However, there can be more open positions than just one. Calculating loss for all positions simultaneously would be quite tricky. This is why it’s better to use the margin percentage shown in your trading terminal. The level above 300% can be considered safe. In that case, there’s nothing for you to worry about.
What scenarios can lead to the stop out? This typically happens when the price moves against you but that’s not the only thing that causes it. You may reach the critical level of loss when:
1. You don’t control the losses and don’t place the stop loss. In this case, the situation can spiral out of control at any moment.
2. You set the stop-loss orders but have too many open positions. This means that you haven’t properly developed your money management.
3. The allowed lot volume has been exceeded. Even with an accurate entry point, high profit potential and correctly placed stop loss, stop out can occur before the price actually reaches the risk threshold.
The trader must understand the mechanism behind stop out and, most importantly, how to prevent it. After all, the trader’s key task is not to lose the money in the market.
Achieving that is not the easiest thing to do. Traders need to keep three key parameters in check at all times. These are namely:
1. The expected value of the trading strategy.
2. Risk management.
3. Money management system.
This means that before proceeding to trade, you need to have a clear understanding of them all, have all your calculations done and know the level of risk you can afford.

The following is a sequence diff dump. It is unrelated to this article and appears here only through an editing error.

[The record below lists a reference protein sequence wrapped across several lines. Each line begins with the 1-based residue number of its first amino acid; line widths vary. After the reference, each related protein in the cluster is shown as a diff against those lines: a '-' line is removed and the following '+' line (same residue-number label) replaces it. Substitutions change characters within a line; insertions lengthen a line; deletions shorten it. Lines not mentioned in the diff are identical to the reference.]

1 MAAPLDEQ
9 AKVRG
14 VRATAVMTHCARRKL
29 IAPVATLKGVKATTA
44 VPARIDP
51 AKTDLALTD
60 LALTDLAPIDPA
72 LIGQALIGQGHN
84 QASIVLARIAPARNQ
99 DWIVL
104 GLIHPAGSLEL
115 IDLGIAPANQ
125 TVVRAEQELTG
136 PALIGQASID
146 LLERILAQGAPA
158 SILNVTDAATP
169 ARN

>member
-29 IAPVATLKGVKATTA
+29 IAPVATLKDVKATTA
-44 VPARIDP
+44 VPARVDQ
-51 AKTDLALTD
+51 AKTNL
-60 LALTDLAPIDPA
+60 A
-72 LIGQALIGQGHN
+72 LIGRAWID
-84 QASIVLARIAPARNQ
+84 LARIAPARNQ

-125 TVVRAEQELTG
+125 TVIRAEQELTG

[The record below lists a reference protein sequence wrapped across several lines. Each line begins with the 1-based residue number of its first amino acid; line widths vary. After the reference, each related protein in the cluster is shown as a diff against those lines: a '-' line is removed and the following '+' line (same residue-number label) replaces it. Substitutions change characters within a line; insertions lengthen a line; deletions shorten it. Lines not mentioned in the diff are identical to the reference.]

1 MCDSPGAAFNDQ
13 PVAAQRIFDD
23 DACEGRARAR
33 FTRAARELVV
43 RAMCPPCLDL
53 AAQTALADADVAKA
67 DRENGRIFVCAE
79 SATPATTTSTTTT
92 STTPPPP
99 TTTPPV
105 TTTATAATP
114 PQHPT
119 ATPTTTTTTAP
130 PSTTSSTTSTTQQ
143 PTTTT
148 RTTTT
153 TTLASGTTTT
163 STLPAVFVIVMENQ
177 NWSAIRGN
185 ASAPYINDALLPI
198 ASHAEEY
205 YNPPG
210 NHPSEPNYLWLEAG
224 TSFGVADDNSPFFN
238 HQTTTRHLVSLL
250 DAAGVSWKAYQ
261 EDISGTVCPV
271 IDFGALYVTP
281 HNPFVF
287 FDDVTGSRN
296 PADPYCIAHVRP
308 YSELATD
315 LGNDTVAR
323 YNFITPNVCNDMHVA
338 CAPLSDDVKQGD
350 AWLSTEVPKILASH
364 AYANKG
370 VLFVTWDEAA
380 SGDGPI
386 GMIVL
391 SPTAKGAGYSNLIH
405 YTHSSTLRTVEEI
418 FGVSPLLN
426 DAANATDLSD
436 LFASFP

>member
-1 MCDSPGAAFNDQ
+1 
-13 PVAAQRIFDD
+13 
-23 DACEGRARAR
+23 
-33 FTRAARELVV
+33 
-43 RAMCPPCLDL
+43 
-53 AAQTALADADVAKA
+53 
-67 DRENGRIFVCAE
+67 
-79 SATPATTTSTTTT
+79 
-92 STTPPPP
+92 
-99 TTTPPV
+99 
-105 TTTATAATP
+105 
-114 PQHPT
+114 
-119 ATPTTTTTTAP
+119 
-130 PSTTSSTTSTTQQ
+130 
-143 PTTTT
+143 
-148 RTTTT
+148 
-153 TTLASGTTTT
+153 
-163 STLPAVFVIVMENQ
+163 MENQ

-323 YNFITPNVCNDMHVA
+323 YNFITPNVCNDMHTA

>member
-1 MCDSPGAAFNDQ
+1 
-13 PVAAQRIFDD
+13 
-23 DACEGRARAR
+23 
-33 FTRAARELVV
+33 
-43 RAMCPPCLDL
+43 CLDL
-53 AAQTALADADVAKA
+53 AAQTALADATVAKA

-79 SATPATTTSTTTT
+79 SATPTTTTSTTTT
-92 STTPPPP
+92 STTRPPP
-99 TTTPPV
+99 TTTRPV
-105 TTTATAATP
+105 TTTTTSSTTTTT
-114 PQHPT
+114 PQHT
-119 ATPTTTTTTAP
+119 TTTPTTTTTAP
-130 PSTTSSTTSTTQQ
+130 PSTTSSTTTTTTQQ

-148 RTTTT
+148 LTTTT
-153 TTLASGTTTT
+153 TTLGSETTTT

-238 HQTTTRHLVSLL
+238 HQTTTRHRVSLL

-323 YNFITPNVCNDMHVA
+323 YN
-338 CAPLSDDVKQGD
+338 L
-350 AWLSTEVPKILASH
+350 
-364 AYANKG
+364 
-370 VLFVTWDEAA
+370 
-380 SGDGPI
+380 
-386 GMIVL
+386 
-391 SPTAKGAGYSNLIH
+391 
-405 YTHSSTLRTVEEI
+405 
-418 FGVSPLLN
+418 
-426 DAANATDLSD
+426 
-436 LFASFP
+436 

The expected value demonstrates how much profit your trading strategy can generate in the long run (quarter, year, etc.). You need to test out the strategy and see whether it proves to be profitable. If you have no idea how to do that, you need to fill the gaps in your trading knowledge, complete the relevant training or seek help from the experts.
Risk management is designed to help you keep your market risks under control. It must include:
Money management system stipulates the volume you will enter the trade with, what stop loss/take profit ratio is allowed with your trading strategy and in what situations you can increase your trading positions.
All of these must be a part of your trading plan and trade entry checklist.
The first thing the traders must learn is to preserve money in the stock exchange. Inability to control losses is a sure way to bankruptcy, margin call and stop out.
1. Margin call is essentially a message given by the broker about the upcoming closure of open trades in case of subsequent losses. The margin level at which the margin call occurs is typically indicated in the terms and conditions of the brokerage company.
2. Stop out which can happen at the 50% margin level is a forcible liquidation of positions. You can avoid them by placing stop loss orders, choosing an accurate entry volume and keeping an eye on the margin level in the trading terminal.
If you notice that you are getting dangerously close to critical figures indicated in the “Level’ section, make sure to close all trades and identify mistakes that got you on the slippery slope. Next, we shall discuss how to calculate trading position the right way.